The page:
Developing Policies To Govern AI

The real meats July 2, 2024 By: Ann Link, CAE

Associations should consider protections not only for their own content but for the risks associated with using AI to generate new content. ​​​

Artificial intelligence is ubiquitous, but a recent survey conducted by the ASAE Communication Professionals Advisory Council found that only a quarter of respondents reported having a formal AI policy for their organization—most indicated a lack of understanding the technology as the reason.

Large language models like GPT-4, the technology behind ChatGPT, rely on vast amounts of text data to generate responses and content by learning language patterns and structures present in the text. This text data is typically sourced from publicly available datasets, such as the open content available on organizations’ websites or information directly input by users.

This presents a new range of legal and reputational challenges. By developing an AI policy, an association can protect itself and help its members navigate AI.

Start By Protecting Your Copyrighted Content

While the association’s text from books, academic papers, research articles, and other published materials may be under copyright restrictions, disreputable players may not always play by the rules and consider any content to be fair game.

AI technology may create new risks for copyright owners; therefore, associations should protect their copyrighted content from AI as they would from any other kind of threat of copyright infringement, said Dorothy Deng, partner at Whiteford, Taylor & Preston LLP. “Register your high-value content with the U.S. Copyright Office, whether that be a book, guidelines or a video course. Just because it is behind a paywall does not mean it is legally protected.” (An earlier article provides practical tips on how to protect your copyrighted material.)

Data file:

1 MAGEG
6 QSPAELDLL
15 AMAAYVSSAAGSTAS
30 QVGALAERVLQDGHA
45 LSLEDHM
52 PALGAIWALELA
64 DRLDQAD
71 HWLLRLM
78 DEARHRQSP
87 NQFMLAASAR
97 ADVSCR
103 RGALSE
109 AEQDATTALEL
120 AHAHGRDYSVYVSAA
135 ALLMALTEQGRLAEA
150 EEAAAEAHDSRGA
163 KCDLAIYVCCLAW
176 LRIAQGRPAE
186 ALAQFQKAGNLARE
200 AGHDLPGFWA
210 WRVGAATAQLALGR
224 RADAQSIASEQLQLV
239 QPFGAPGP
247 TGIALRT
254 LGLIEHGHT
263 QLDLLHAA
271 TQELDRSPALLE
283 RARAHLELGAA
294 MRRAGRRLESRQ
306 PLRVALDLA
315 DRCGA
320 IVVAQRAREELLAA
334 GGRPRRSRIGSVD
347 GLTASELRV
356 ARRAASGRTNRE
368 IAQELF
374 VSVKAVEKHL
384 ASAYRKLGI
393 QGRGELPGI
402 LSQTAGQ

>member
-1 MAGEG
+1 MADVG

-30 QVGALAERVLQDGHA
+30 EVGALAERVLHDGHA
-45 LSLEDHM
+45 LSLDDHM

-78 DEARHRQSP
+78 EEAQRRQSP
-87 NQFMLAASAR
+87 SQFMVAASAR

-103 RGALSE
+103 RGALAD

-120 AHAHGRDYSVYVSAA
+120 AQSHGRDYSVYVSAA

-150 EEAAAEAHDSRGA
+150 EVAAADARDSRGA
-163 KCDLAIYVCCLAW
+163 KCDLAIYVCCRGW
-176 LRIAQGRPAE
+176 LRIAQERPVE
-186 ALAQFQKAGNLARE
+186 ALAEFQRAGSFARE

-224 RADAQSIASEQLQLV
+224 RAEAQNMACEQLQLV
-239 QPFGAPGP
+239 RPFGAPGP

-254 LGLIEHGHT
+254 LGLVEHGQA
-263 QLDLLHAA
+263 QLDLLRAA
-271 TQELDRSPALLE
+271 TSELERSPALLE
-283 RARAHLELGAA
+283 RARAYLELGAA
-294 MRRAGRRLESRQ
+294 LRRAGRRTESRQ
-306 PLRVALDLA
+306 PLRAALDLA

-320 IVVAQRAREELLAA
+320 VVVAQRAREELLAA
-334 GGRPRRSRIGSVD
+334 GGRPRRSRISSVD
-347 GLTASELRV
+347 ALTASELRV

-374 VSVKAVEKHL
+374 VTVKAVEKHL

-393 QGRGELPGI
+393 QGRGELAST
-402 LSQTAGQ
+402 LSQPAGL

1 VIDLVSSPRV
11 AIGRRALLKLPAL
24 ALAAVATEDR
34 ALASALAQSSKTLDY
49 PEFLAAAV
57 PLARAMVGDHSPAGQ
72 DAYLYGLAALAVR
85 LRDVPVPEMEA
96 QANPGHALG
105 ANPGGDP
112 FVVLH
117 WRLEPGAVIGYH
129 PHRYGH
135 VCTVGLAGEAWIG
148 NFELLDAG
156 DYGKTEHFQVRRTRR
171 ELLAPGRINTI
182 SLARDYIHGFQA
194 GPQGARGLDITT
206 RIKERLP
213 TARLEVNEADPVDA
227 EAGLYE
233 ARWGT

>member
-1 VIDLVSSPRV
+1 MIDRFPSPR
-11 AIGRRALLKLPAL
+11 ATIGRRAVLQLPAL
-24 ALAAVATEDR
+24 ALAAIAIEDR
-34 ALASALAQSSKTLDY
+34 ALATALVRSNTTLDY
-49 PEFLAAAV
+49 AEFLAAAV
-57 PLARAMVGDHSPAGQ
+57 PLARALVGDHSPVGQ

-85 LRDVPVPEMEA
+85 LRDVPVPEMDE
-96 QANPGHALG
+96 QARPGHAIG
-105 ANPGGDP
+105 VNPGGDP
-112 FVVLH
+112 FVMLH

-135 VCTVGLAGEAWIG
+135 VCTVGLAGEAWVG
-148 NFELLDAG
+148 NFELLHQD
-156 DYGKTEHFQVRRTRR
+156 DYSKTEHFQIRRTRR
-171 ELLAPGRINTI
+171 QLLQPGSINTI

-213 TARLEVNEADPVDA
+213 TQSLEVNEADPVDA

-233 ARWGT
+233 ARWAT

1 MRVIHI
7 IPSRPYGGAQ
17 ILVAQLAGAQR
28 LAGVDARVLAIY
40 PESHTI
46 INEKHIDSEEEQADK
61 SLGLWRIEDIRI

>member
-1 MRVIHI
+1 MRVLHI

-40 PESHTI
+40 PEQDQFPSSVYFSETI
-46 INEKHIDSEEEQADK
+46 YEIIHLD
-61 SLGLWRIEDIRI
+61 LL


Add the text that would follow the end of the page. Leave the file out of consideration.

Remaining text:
The Risks of Using AI Tools and AI-Generated Content

In addition to the concerns about your organization’s original content, there are legal risks involved with using AI to generate content.

The potential for copyright infringement. AI-generated content could substantially resemble copyrighted content from another organization and inadvertently open your association to a copyright infringement claim.

AI-generated content is not copyrightable. Under current copyright law, only humans can create works of authorship. The U.S. Copyright Office will refuse to register an organization’s AI-generated content—so be aware that it can be reused freely.

Providing false information. The information provided by AI tools may not be accurate. Deng recommends that associations consistently check the accuracy of content generated by AI. Providing false information can ruin your organization’s reputation. Potential for data breaches. When users input content into generative AI tools, even paid versions of applications, that content or information could “exit” the organization. Make sure you closely read the user terms and conditions which describe how the models use content entered into the application. The AI tool should have clear policies stating user ownership of data and should have end-to-end encryption to protect data privacy, including the end-user’s personal data.